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Historical Cities in Japan (Besides Kyoto)

Allow me to remove some of the guilt you may be feeling right now: There’s no shame in Googling alternatives to Kyoto. Japan’s former capital (and my former home) is wonderful, but it’s already very much on Japan’s very trodden tourist trail.

The good news? If you have long enough in Japan, you can easily tack one of these destinations onto a more standard trip, which may or may not include Kyoto.

The better news? Your next trip to Japan almost certainly won’t be your last. Even if you spend it in a decidedly non-standard way, you can always come back to Kyoto in the future—and you almost certainly will, again and again, if my own experience is any indication.

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Kyoto is Amazing—but Japan Doesn’t End There

Indeed, you should think of these alternatives to Kyoto not as “better” choices, but different ones. You should also be mindful that while visiting them will make sense on certain trips to Japan, you’ll have reasons for wanting to stay in Kyoto-proper during others ones. It’s not an either/or situation. It’s both/all of the above. The Japan National Tourism Association wasn’t kidding when they characterized Japan as being about “endless discovery”!

If you’ve never been to Kyoto (or even Japan) before, you may choose to spend a night or two in one of these cities before or after your trip to Kyoto. If you’re a veteran traveler, meanwhile, you might skip Kyoto next time, but endeavor to come back the time after that. As a former resident of the city, I can tell you personally that time and distance definitely make the heart grow fonder!

Historical Japanese Cities to Visit (Besides Kyoto)



Sometimes known as the “Kyoto of the North,” Kanazawa shares a lot of common features with Kyoto. Geisha districts; historical architecture along tranquil rivers; and even a place called “Higashiyama.” It’s an amazing destination even barring comparisons to Kyoto, however, being home to a gorgeous (albeit reconstructed) castle, not to mention one of Japan’s three great gardens.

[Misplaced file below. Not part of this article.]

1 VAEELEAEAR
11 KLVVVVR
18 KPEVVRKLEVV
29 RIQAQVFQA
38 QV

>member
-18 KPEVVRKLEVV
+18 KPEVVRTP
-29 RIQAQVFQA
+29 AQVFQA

While Kanazawa is relatively popular, the Tohoku region’s Sakata is one of the alternatives to Kyoto that many travelers have never heard of. Well, not modern ones: Now-sleepy Sakata was one of the most important Sea of Japan port cities during the Edo period, during which its rice storehouses and Maiko tea houses were more than just barely-visited tourist attractions.



Nara, by contrast, is a very well-known city, particularly for its large (and social media-famous) population of urban deer. While many travelers who come here appreciate the city for being home to some of the world’s oldest wooden architecture, namely the Todai-ji Great Buddha Hall, you can also rent a car and explore outlying charm, such as ancient Asuka (which predates even Kyoto as Japan’s capital) and sakura hub Mt. Yoshino.



Officially known as “Hida-Takayama,” this river-straddling town in the heart of the Japanese Alps has it all. If you tire of views of cherry blossoms or fall colors behind its iconic, vermillion Nakabashi Bridge, you can explore the historical merchant districts and cemeteries of its western half, or take a day trip to Shirakawago, its equally as charming neighbor.



If you want to make sure you explore Samurai-era architecture when you seek out alternatives to Kyoto, Akita prefecture’s Kakunodate (Japan’s best-preserved Samurai village) should be at the top of your list. While especially beautiful in late April, when its famous “weeping” sakura trees are blooming, this Shinkansen-accessible machi is wonderful at any time of year.